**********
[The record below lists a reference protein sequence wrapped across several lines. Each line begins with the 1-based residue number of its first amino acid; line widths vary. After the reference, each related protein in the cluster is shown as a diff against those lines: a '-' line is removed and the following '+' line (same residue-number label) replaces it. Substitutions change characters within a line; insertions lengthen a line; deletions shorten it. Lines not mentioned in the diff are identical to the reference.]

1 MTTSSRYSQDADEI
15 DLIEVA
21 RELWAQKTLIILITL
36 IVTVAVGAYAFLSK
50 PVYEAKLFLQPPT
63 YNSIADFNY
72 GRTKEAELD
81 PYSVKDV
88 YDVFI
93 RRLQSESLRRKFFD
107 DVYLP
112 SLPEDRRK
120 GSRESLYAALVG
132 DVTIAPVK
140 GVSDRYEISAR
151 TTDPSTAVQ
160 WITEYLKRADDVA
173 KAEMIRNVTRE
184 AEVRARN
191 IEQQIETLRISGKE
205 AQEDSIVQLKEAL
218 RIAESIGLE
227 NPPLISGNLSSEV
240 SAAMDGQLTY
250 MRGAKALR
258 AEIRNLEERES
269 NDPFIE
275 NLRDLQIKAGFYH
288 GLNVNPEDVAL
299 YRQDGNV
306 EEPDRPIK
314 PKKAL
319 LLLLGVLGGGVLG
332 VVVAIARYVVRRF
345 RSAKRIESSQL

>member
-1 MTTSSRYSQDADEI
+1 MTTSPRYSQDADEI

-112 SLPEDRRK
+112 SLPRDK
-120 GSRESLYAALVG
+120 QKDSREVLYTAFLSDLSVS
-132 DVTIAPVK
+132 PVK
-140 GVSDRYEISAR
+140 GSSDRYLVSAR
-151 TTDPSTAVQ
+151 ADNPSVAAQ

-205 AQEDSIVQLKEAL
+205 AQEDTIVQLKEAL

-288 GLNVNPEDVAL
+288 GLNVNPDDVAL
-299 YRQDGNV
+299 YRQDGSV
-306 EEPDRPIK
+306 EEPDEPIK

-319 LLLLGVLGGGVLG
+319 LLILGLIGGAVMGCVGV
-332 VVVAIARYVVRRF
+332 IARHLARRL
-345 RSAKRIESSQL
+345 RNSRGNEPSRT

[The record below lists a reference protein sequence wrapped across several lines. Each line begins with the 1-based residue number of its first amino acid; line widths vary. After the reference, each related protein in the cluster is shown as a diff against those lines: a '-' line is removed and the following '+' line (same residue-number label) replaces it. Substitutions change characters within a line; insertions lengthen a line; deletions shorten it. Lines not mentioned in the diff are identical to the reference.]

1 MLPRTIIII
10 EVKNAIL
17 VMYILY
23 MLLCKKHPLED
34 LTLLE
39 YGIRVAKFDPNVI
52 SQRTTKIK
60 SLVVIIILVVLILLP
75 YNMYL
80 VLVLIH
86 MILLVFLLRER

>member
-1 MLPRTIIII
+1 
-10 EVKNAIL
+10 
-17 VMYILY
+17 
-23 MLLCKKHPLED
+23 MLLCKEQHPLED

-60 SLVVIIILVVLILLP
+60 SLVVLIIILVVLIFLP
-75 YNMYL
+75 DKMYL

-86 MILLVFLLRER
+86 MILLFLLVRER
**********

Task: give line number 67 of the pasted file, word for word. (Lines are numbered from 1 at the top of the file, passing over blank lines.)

17 VMYILY